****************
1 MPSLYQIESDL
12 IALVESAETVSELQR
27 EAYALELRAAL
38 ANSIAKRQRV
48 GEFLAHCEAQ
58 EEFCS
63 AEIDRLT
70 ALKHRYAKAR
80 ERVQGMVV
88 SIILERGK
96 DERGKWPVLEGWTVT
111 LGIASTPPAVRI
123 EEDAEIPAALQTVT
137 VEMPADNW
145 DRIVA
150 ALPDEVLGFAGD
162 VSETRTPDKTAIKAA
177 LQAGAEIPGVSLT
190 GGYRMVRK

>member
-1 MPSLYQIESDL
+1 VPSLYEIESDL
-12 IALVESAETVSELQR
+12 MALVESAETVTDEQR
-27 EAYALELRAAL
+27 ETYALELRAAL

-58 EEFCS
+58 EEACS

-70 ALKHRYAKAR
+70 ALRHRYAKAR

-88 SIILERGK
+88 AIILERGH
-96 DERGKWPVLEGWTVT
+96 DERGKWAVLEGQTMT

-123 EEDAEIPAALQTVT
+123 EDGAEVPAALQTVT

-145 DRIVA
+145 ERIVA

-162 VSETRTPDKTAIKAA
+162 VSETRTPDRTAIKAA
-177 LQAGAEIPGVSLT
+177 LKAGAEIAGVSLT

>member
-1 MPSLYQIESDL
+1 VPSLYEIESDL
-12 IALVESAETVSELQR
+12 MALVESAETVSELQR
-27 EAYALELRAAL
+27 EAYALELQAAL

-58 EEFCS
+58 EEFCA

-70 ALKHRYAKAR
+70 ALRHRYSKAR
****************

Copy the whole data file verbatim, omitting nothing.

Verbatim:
1 MPSLYQIESDL
12 IALVESAETVSELQR
27 EAYALELRAAL
38 ANSIAKRQRV
48 GEFLAHCEAQ
58 EEFCS
63 AEIDRLT
70 ALKHRYAKAR
80 ERVQGMVV
88 SIILERGK
96 DERGKWPVLEGWTVT
111 LGIASTPPAVRI
123 EEDAEIPAALQTVT
137 VEMPADNW
145 DRIVA
150 ALPDEVLGFAGD
162 VSETRTPDKTAIKAA
177 LQAGAEIPGVSLT
190 GGYRMVRK

>member
-1 MPSLYQIESDL
+1 VPSLYEIESDL
-12 IALVESAETVSELQR
+12 MALVESAETVTDEQR
-27 EAYALELRAAL
+27 ETYALELRAAL

-58 EEFCS
+58 EEACS

-70 ALKHRYAKAR
+70 ALRHRYAKAR

-88 SIILERGK
+88 AIILERGH
-96 DERGKWPVLEGWTVT
+96 DERGKWAVLEGQTMT

-123 EEDAEIPAALQTVT
+123 EDGAEVPAALQTVT

-145 DRIVA
+145 ERIVA

-162 VSETRTPDKTAIKAA
+162 VSETRTPDRTAIKAA
-177 LQAGAEIPGVSLT
+177 LKAGAEIAGVSLT

>member
-1 MPSLYQIESDL
+1 VPSLYEIESDL
-12 IALVESAETVSELQR
+12 MALVESAETVSELQR
-27 EAYALELRAAL
+27 EAYALELQAAL

-58 EEFCS
+58 EEFCA

-70 ALKHRYAKAR
+70 ALRHRYSKAR